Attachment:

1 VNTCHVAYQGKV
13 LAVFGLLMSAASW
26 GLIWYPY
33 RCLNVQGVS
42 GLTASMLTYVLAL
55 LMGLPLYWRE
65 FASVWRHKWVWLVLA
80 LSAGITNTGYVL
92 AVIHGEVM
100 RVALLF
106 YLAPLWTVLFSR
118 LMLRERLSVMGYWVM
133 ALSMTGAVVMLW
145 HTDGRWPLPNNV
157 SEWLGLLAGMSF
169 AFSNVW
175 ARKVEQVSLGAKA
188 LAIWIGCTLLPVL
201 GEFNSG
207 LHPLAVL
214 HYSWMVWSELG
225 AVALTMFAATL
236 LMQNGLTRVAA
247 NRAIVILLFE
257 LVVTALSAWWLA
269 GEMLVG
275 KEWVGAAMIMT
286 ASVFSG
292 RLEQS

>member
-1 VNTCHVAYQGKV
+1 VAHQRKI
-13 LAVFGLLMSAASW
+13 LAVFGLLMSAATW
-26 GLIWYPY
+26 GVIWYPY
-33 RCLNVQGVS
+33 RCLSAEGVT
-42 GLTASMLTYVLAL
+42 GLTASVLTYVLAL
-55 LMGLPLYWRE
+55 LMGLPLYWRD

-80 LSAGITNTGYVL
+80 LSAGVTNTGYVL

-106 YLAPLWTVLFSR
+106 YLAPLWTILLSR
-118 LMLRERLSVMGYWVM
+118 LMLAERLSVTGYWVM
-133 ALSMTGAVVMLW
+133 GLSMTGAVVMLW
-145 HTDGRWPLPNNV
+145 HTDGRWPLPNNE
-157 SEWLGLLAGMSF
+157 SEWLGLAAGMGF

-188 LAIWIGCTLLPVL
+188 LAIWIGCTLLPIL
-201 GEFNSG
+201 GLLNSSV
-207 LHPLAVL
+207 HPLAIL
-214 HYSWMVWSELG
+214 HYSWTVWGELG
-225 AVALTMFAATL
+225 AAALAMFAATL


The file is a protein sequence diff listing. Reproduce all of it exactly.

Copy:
1 VNTCHVAYQGKV
13 LAVFGLLMSAASW
26 GLIWYPY
33 RCLNVQGVS
42 GLTASMLTYVLAL
55 LMGLPLYWRE
65 FASVWRHKWVWLVLA
80 LSAGITNTGYVL
92 AVIHGEVM
100 RVALLF
106 YLAPLWTVLFSR
118 LMLRERLSVMGYWVM
133 ALSMTGAVVMLW
145 HTDGRWPLPNNV
157 SEWLGLLAGMSF
169 AFSNVW
175 ARKVEQVSLGAKA
188 LAIWIGCTLLPVL
201 GEFNSG
207 LHPLAVL
214 HYSWMVWSELG
225 AVALTMFAATL
236 LMQNGLTRVAA
247 NRAIVILLFE
257 LVVTALSAWWLA
269 GEMLVG
275 KEWVGAAMIMT
286 ASVFSG
292 RLEQS

>member
-1 VNTCHVAYQGKV
+1 VAHQRKI
-13 LAVFGLLMSAASW
+13 LAVFGLLMSAATW
-26 GLIWYPY
+26 GVIWYPY
-33 RCLNVQGVS
+33 RCLSAEGVT
-42 GLTASMLTYVLAL
+42 GLTASVLTYVLAL
-55 LMGLPLYWRE
+55 LMGLPLYWRD

-80 LSAGITNTGYVL
+80 LSAGVTNTGYVL

-106 YLAPLWTVLFSR
+106 YLAPLWTILLSR
-118 LMLRERLSVMGYWVM
+118 LMLAERLSVTGYWVM
-133 ALSMTGAVVMLW
+133 GLSMTGAVVMLW
-145 HTDGRWPLPNNV
+145 HTDGRWPLPNNE
-157 SEWLGLLAGMSF
+157 SEWLGLAAGMGF

-188 LAIWIGCTLLPVL
+188 LAIWIGCTLLPIL
-201 GEFNSG
+201 GLLNSSV
-207 LHPLAVL
+207 HPLAIL
-214 HYSWMVWSELG
+214 HYSWTVWGELG
-225 AVALTMFAATL
+225 AAALAMFAATL